Truyu offers dermatologic surgery to include excision of skin cancers, melanoma, cysts, lipomas and moles, including Mohs Surgery, an advanced treatment for skin cancer.
Blue Light Photodynamic Therapy
Rough, dry skin caused by excessive exposure to ultraviolet (UV) light can be diminished easily. A simple, two-step process ending with a blue light photodynamic therapy gently treats pre-cancerous lesions and acne. The targeted skin tissue absorbs the light’s energy to provide a more youthful appearance.
- Aesthetic Services
- Patch Testing
- Excessive Sweating (Hyperhydrosis) Treatment
- Skin Cancer Screenings
- Narrowband UVB Phototherapy for Psoriasis
Mohs micrographic surgery is an advanced, highly effective technique for the removal of skin cancer. Named for its founder, Dr. Frederic Mohs, Mohs surgery allows for the removal of the entire cancer in one session, as the surgeon is able to analyze the tissue during surgery, ensuring that all cancerous cells are removed, while maintaining the healthy tissue in the area. Often with other treatments, the “roots,” or extensions of the cancer that can align with blood vessels, cartilage or nerves, cannot be detected at surgery, which leaves the risk that some of the cancer remains. Because of the ability to trace and remove all of the cancer in one procedure, Mohs is known as the treatment with the highest cure rate for skin cancer.
Who is a candidate for Mohs?
Mohs surgery is not the proper treatment for all skin cancers, but is best for cancer that is reoccurring after previous treatment, has a higher risk for reoccurrence, or is located in areas of the body where, due to function or for cosmetic reasons, maximum preservation of healthy tissue is critical (such as near the eyes, nose, hands, feet and genitals). Your dermatologist can help determine which treatment is best for you.
Mohs surgery is an outpatient procedure performed at Truyu Aesthetic Center. The procedure often lasts three or four hours, but can take longer depending on the extent of the removal needed. Since the cancer is analyzed and removed during surgery, it is hard to understand the extent of the procedure beforehand, as more “roots” of the cancer may be discovered.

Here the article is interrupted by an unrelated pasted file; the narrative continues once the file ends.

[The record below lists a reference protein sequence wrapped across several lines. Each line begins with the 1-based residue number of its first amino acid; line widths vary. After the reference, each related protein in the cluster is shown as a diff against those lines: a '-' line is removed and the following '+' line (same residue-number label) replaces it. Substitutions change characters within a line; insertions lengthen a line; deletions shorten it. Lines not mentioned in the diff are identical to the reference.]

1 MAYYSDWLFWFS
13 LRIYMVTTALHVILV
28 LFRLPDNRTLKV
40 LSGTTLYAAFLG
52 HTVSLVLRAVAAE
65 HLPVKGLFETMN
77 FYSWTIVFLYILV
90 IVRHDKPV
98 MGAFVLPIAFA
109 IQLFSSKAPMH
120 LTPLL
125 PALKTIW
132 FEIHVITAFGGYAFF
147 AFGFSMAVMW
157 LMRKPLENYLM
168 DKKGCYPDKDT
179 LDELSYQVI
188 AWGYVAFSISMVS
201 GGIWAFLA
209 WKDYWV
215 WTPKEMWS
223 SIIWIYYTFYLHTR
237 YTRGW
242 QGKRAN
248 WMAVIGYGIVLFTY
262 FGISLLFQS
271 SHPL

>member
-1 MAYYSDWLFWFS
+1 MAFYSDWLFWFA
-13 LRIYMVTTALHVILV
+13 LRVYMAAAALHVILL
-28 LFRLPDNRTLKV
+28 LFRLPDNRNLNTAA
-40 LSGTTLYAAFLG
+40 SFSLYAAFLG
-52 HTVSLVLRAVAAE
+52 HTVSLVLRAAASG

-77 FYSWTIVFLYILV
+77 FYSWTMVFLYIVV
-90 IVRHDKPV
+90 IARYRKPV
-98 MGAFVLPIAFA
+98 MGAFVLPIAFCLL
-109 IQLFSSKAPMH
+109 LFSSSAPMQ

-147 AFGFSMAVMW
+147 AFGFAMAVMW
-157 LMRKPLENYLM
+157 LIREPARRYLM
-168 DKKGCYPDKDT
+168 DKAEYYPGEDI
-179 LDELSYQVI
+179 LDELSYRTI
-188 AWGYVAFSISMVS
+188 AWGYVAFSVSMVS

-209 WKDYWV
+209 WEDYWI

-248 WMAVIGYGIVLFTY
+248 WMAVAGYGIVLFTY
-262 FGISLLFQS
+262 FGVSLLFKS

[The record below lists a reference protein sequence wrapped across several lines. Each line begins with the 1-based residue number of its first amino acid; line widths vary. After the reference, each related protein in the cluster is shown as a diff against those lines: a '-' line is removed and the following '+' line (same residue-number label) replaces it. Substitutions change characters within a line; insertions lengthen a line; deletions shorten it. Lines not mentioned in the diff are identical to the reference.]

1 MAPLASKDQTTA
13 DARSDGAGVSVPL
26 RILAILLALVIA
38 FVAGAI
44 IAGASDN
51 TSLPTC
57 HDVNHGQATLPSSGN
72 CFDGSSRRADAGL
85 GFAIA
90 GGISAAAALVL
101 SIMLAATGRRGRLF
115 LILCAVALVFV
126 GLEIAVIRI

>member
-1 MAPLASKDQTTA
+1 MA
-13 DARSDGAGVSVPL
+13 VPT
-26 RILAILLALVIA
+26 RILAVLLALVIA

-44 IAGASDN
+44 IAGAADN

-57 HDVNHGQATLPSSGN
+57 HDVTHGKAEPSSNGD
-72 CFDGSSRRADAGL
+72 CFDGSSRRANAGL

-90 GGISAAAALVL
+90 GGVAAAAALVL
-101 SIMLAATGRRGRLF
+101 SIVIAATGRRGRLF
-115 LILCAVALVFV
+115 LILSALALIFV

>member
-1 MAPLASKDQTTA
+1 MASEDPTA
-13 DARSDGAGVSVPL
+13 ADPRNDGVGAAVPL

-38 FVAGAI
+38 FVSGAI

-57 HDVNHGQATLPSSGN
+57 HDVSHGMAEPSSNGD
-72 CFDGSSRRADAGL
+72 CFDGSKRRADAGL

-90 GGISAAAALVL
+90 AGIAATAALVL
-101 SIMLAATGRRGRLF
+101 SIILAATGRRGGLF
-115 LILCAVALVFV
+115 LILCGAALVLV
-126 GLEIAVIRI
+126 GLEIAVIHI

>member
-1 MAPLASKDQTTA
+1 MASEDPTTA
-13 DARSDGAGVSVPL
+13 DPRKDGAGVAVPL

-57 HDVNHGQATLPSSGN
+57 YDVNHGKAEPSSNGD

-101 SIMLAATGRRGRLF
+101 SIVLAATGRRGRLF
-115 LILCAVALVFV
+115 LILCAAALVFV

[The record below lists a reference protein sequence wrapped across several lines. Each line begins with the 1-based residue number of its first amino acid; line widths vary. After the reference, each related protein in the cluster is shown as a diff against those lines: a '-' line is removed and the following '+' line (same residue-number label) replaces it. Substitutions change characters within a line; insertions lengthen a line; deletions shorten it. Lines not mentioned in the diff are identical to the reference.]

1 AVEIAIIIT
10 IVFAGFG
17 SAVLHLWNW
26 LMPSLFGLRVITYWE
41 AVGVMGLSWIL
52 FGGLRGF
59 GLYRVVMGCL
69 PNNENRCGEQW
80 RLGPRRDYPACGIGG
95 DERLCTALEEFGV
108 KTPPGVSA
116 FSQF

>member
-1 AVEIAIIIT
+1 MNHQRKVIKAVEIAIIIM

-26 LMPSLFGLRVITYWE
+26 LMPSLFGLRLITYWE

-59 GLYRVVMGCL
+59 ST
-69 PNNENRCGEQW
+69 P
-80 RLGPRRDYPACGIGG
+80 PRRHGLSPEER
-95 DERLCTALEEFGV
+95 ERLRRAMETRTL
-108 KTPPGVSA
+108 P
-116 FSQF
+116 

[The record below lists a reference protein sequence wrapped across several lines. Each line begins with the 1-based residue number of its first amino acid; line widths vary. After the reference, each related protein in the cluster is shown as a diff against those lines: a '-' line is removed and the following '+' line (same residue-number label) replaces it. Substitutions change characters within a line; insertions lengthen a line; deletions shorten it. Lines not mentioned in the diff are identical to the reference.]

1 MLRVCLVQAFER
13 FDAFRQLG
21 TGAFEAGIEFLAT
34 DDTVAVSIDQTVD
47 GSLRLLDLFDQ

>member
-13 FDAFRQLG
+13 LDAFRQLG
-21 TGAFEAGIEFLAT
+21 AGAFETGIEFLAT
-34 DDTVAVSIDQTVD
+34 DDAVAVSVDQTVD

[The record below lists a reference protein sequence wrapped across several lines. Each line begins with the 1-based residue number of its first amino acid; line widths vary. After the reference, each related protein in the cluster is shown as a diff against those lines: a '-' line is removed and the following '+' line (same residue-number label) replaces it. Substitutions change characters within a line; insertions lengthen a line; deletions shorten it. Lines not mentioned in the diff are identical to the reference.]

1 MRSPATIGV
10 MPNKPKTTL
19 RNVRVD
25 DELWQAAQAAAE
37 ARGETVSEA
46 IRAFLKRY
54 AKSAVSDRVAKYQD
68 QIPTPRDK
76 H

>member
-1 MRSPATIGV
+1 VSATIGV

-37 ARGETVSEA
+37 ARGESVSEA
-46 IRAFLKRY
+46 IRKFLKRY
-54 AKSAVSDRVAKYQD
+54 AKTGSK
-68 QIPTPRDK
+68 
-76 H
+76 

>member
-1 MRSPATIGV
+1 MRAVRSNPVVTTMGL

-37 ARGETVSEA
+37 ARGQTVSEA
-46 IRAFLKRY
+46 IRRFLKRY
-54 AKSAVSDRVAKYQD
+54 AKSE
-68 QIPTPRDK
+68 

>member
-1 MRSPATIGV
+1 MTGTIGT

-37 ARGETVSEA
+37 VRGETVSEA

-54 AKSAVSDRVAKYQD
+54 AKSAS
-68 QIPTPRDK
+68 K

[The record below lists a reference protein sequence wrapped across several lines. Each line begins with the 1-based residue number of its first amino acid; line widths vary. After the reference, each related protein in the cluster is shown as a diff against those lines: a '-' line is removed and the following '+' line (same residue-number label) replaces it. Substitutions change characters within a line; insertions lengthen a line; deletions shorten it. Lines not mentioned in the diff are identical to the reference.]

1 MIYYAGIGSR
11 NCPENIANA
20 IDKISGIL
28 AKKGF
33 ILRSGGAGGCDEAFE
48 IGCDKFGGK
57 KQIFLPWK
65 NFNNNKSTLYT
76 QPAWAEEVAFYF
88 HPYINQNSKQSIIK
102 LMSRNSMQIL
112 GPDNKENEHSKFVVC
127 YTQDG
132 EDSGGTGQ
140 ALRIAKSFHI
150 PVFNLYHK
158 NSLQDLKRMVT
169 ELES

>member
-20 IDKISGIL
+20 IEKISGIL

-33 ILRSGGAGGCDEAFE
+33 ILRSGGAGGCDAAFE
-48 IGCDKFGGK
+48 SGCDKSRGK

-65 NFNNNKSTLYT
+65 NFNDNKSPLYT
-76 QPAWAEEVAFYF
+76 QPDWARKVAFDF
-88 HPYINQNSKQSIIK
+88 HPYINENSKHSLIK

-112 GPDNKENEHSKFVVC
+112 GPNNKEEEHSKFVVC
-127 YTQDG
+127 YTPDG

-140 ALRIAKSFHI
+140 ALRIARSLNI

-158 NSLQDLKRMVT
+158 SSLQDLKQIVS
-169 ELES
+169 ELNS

Dr. Bishr Al Dabagh performs all Mohs surgeries at Truyu. He is fellowship trained in Mohs surgery and accredited through the American College of Mohs Surgery.
To schedule an appointment for Mohs surgery, please call 701.780.6623.
Protecting Your Skin From The Sun
Skin cancer occurs in a number of ways. If you notice any of the following signs or symptoms, see your doctor as soon as possible.
- On adults: a new skin growth that does not disappear in four weeks
- An open sore or wound that refuses to heal, persists for more than four weeks, or heals and later reopens
- Any skin spot or growth that continues to itch, hurt, crust over, form a scab, erode or bleed for four weeks
- A skin lesion that grows larger and turns brown, black or multicolored
- A mole, birthmark, or beauty mark that changes in size, color or texture or becomes irregular in shape
Preventing Skin Cancer
Skin cancers are usually the result of damage to the skin cells by years of sun exposure. Sun damage is cumulative. All sun exposure adds up throughout a lifetime. Premature aging is also caused by too much sun. Common sense precautions can prevent further damage:
- Avoid outdoor activities during peak sunlight hours (10 a.m. to 3 p.m.)
- When in the sun, wear a hat and cover up as much as possible
- Use a sunscreen with a Sun Protection Factor (SPF) of at least 15 on all exposed skin
- Reapply often, particularly if swimming or perspiring
- Don't be fooled by cloudy or overcast days - damaging radiation can still get through
- People with light complexions who do not tan easily or those with a family history of skin cancer should be especially careful about excessive sun exposure
- Beware of light reflecting surfaces such as sand, snow and water, which magnify the potential harm to skin
- Avoid tanning booths and sun lamps, which are just as dangeous as the sun's rays
Know Your ABCD's of Skin Cancer
- Asymmetry = moles that are not perfectly round; one half does not equal the other half in regard to size and shape
- Border = an irregular, jagged or blurred border
- Color = uneven or different colors in a mole or red, white blue or blac
- Diameter = moles larger than 5 or 6 millimeters, approximately the size of a pencil eraser
A pigmented lesion with one, two or three of these characteristics is not necessarily a melanoma. However, it would warrant evaluation by a dermatologist. At the same time, melanomas may develop without any of these characteristics. A good rule-of-thumb is any mole with any of the ABCD’s (or any mole that has changed in color, shape, size, itching or pain) should be evaluated by a dermatologist.
Everyone should have a complete skin examination by a dermatologist at least every three years between the ages of 20 and 40 (and more often if you have a personal or family history of skin cancer or other risk factors).